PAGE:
Water State:

The “Water State” is the default state. It is the state that is desired at all times. Like water, this state is completely flexible and bounded only by the container. As a glass contains water, a river bed contains a steam and the shores contain an ocean, the environment within which Dean exists at any moment in time shall be the sole boundary within which he is confined. This is to say that as “Dean” defines his boundary, so he defines his limits.

This concept may be understood by the following example.

During chemotherapy, “Dean” shall be placed in a private room, in a comfortable chair and have the chemotherapy chemicals delivered into a port (previously placed on “Dean’s” chest).  “Dean”, like an average person, may choose to define his limits as the confines of that room.  In nature, absent an “effect” (such as an event that causes a tsunami, for example) water modifies its boundary slowly, steadily and over time. Thus in this state “Dean” acquiesces to and accepts his situation both physically and psychologically.

While accepting it, he also fully understands that with patience, he can modify himself physically and psychologically. He can modify how he chooses to perceive his physical environment, in this case the room for chemotherapy. He can also modify his external environment and situations that confront him. For example, a rainy “depressing” “gloomy” day can be welcomed as a means for bringing life-giving water. An irritable person encountered during the course of a day, while initially irritating, can be viewed as a positive experience by understanding the contrast emotion – by contrast to irritability, “Dean’s” composure can be savored.

Modification Of the Water State:

“Dean” may need to psychologically modify his water state. To so benefit, he may choose to contract his perception of that which confines him within his own mind. For example, in the water state, “Dean” may consider himself confined to the chemotherapy room. If he contracts his perception, he would limit his confinement to the chair he sits in rather than the room within which lays the chair. He may also expand his psychological view of his confinement. In this instance, “Dean” may consider himself confined  not to either the chair or the room for chemotherapy, but rather to the Hospital within which the room is contained. Such expansion and contraction is achieved through the “Steam State” and the “Ice State”

Steam State:

The Steam State is a lighter, more adaptable state. As water turns to steam, its boundaries are lessened; steam flows and exists more freely than water. By adapting the steam state, “Dean” can lighten any physical or psychological burden.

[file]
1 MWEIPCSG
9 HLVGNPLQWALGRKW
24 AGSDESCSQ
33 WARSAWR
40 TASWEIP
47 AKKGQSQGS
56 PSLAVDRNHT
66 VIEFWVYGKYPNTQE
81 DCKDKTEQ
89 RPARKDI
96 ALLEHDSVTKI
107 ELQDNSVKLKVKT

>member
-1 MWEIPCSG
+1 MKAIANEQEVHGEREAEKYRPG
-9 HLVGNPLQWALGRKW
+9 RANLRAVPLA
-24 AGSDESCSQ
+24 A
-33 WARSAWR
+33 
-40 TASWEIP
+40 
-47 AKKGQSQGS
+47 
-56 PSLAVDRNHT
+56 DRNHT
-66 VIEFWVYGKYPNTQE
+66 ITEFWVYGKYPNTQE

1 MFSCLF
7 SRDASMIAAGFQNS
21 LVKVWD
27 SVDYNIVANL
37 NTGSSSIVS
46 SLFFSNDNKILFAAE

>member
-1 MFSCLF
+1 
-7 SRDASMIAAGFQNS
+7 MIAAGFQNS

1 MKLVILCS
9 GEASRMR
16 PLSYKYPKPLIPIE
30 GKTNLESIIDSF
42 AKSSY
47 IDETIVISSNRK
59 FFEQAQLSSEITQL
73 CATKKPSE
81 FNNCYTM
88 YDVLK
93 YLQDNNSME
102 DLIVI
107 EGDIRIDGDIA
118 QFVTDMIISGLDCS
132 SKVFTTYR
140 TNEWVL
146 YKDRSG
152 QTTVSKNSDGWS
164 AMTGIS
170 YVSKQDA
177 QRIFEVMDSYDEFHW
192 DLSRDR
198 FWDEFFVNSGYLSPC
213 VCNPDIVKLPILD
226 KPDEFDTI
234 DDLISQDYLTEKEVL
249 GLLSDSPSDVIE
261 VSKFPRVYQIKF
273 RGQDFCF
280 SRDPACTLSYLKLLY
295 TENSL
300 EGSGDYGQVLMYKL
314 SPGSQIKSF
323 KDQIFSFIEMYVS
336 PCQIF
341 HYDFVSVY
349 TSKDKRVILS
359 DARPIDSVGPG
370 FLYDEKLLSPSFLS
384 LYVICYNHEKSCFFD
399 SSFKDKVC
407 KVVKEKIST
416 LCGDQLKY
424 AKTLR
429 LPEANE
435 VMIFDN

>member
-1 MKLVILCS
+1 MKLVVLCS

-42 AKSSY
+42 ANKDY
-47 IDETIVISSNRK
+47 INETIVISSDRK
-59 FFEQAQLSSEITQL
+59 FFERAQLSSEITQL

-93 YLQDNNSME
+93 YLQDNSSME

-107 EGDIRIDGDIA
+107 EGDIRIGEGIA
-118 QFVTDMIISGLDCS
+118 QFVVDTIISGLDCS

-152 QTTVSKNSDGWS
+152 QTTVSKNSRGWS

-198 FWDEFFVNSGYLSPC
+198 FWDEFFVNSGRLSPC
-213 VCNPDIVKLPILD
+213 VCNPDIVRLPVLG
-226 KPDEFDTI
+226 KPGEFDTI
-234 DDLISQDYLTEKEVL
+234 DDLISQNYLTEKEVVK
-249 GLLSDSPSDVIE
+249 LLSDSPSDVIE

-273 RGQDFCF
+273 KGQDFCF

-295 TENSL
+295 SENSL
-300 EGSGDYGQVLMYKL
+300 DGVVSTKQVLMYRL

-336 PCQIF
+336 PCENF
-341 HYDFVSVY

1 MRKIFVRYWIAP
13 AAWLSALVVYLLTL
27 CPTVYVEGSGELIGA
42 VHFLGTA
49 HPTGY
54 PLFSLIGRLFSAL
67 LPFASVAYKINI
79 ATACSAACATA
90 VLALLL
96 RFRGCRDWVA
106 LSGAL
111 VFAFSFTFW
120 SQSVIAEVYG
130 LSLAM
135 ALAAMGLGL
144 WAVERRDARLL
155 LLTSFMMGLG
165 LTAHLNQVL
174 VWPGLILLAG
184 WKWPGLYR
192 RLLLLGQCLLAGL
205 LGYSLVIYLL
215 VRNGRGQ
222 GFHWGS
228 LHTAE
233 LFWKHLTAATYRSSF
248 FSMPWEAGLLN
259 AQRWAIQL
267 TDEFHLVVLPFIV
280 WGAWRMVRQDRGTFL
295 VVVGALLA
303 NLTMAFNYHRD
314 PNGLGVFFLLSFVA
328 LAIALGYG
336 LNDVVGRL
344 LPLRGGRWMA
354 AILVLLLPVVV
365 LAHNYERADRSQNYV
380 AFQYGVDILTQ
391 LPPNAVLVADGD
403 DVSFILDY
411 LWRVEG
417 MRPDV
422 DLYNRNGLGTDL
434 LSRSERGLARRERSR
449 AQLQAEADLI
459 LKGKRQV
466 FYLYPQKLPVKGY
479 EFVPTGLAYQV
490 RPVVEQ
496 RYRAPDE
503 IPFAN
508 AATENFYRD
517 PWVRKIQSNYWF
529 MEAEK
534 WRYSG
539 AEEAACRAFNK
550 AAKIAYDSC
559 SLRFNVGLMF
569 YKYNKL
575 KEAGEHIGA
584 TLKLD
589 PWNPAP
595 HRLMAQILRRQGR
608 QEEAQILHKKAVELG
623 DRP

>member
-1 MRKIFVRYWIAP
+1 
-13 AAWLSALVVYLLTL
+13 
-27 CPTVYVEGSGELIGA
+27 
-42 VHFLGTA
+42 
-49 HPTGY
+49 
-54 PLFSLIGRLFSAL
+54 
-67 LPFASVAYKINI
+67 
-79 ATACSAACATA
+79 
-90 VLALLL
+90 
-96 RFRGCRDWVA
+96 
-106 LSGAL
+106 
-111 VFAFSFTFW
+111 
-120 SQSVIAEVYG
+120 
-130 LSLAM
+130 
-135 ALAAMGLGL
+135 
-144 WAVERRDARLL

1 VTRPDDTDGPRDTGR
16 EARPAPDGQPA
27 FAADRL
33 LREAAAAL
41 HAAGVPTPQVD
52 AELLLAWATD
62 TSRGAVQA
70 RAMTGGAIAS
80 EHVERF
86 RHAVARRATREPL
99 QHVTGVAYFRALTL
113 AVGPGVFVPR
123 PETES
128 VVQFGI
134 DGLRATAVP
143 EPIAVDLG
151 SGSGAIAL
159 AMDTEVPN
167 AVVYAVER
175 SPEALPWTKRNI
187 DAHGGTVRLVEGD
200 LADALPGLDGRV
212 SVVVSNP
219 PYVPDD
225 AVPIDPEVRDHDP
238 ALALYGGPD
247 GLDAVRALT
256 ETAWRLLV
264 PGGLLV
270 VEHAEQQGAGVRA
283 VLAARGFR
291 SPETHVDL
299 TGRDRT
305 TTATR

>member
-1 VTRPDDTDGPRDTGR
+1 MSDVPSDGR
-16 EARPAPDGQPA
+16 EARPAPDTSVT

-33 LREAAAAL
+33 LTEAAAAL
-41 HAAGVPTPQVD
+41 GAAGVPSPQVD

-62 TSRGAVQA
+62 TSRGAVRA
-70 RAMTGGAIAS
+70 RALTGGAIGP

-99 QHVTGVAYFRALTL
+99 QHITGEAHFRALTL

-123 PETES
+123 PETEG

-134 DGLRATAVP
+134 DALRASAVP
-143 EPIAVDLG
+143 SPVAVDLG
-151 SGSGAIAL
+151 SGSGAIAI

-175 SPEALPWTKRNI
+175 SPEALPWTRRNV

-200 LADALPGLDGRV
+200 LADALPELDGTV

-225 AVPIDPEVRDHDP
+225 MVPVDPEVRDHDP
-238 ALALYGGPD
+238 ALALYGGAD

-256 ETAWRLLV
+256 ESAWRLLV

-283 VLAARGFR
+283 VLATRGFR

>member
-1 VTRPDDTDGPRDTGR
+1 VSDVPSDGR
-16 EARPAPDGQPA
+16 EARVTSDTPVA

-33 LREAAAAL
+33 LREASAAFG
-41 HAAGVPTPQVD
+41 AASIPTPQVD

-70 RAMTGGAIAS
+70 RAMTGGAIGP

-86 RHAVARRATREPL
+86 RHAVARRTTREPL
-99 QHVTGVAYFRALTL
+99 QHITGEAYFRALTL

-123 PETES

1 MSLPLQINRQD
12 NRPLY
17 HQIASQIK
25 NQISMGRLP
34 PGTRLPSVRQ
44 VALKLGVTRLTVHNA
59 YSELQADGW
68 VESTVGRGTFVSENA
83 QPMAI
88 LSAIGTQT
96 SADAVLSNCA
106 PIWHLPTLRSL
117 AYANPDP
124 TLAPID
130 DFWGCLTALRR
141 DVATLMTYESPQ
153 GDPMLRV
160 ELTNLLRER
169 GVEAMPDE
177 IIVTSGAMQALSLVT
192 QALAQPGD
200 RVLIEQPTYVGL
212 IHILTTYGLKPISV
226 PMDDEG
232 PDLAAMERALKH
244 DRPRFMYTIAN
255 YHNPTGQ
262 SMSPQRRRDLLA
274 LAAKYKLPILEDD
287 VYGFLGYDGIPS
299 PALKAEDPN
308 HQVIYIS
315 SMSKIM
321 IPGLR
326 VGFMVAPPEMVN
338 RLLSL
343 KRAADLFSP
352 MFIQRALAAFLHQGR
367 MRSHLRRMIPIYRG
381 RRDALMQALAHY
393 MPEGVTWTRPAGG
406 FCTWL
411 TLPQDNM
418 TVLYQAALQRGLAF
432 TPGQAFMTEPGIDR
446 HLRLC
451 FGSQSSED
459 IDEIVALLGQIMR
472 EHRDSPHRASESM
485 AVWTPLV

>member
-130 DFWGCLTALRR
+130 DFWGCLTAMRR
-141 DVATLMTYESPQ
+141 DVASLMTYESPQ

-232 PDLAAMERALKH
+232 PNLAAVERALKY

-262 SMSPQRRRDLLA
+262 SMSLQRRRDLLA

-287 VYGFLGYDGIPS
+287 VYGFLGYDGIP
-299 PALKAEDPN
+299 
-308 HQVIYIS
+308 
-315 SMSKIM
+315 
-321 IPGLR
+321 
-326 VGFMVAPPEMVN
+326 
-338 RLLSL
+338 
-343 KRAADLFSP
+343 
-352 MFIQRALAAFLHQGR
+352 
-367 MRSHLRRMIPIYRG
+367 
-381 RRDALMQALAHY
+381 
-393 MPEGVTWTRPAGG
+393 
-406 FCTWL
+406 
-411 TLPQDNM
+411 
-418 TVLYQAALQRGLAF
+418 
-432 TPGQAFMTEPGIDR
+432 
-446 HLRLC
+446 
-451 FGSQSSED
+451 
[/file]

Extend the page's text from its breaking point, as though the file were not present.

To accomplish this, “Dean” will perceive steam being absorbed by its unbounded environment. If for, example “Dean” suffers from a specific discomfort, say a pain in his chest from the burning effect of the chemotherapy drugs, he can dissipate the pain by perceiving it as flowing through and out of his entire body and not just contained within his chest. Similarly, if “dean” suffers from a depressed state, he can dissipate the state by recognizing it exists and allowing it to envelope him so as to expel it from him. Steam affects its environment quickly and profoundly. A fast burst of steam can drive a steam engine, a quick burst of steam can burn and scar human skin. As such, by lightening his physical and psychological state from the water state, “Dean” can quickly modify himself and the effect his surroundings have upon him.

Ice State:

The ice state is a compressed, hard state. As water turns to ice, it compresses and solidifies its molecules. Similarly, the ice state will allow “Dean” to contract within himself. In effect, he will take a generalized physical or psychological state contract it and ultimately “lock it away.” The most common side effect of “Dean’s” chemotherapy is a generalized fatigue and malaise. Such side effect will effect “Dean’s” water state. “Dean” can contract these general feelings (turn them to ice, if you will) thereby removing the generalization of same throughout his body. Once reduced from a larger state to a smaller state, these effects can be compartmentalized, managed and expelled from within “Dean”

The next chapter looks at the catalyst for the strategy – the act of breathing.

In closing, I wish you – Shibumi,

SHIBUMI - bonzai lake


Sensei John Szmitkowski

 © Copyright 2013 Issho Productions & John Szmitkowski, all rights reserved.